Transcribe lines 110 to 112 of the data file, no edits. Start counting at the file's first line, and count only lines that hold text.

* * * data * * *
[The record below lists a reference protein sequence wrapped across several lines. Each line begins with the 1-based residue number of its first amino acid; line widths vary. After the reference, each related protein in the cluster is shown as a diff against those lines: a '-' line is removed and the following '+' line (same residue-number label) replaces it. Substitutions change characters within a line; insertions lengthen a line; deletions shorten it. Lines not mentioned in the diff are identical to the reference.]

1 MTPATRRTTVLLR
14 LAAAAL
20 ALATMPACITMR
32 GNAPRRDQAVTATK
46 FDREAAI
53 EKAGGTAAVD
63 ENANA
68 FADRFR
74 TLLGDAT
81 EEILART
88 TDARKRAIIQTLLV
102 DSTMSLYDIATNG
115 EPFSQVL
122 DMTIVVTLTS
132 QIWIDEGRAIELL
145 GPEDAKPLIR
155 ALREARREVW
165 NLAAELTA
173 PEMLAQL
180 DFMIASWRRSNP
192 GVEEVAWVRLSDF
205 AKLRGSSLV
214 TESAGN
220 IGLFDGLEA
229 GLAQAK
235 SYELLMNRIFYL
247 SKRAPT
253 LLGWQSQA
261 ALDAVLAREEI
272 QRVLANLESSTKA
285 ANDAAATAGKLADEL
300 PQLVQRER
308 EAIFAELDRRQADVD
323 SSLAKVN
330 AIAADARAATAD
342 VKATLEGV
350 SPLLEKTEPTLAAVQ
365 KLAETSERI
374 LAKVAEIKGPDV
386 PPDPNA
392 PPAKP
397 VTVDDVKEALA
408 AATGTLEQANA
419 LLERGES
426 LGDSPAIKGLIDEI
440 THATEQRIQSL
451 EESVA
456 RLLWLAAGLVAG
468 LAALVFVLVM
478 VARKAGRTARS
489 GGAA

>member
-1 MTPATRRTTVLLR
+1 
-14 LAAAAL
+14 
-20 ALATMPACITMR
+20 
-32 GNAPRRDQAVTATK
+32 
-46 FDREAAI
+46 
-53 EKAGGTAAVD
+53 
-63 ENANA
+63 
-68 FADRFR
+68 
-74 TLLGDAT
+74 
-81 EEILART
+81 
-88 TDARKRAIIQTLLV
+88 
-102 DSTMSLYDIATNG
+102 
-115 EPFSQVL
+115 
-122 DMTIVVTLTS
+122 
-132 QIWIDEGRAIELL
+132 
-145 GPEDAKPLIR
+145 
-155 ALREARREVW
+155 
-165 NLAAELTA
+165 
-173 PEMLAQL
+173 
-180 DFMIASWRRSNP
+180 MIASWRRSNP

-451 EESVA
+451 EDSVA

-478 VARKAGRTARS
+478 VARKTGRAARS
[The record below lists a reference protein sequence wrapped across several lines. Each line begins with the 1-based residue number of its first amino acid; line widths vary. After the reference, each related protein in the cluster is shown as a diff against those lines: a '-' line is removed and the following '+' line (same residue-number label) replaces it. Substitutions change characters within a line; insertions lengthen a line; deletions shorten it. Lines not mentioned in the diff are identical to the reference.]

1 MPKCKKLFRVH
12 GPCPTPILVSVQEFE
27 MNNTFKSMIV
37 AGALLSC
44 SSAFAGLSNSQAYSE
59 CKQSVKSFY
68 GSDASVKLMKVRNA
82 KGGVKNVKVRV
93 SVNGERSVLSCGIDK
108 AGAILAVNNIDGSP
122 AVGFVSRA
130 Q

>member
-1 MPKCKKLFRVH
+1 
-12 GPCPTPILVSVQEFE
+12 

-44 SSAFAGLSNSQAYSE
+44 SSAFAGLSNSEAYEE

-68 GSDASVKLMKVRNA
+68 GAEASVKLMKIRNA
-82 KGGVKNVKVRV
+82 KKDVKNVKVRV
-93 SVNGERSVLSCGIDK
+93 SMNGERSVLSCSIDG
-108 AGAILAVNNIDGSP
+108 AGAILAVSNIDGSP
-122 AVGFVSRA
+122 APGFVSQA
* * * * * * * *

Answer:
130 Q

>member
-1 MPKCKKLFRVH